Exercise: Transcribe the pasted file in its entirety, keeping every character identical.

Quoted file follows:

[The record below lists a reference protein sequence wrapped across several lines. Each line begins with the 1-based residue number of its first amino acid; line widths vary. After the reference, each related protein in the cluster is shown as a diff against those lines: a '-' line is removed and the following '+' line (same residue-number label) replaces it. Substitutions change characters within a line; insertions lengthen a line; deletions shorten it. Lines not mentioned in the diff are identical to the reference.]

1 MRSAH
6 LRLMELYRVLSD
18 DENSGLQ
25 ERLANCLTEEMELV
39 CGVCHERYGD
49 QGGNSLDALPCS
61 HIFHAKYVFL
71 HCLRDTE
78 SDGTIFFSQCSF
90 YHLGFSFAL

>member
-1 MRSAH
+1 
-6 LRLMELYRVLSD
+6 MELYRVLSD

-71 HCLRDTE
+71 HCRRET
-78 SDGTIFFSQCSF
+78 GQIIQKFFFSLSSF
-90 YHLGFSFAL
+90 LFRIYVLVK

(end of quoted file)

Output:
[The record below lists a reference protein sequence wrapped across several lines. Each line begins with the 1-based residue number of its first amino acid; line widths vary. After the reference, each related protein in the cluster is shown as a diff against those lines: a '-' line is removed and the following '+' line (same residue-number label) replaces it. Substitutions change characters within a line; insertions lengthen a line; deletions shorten it. Lines not mentioned in the diff are identical to the reference.]

1 MRSAH
6 LRLMELYRVLSD
18 DENSGLQ
25 ERLANCLTEEMELV
39 CGVCHERYGD
49 QGGNSLDALPCS
61 HIFHAKYVFL
71 HCLRDTE
78 SDGTIFFSQCSF
90 YHLGFSFAL

>member
-1 MRSAH
+1 
-6 LRLMELYRVLSD
+6 MELYRVLSD

-71 HCLRDTE
+71 HCRRET
-78 SDGTIFFSQCSF
+78 GQIIQKFFFSLSSF
-90 YHLGFSFAL
+90 LFRIYVLVK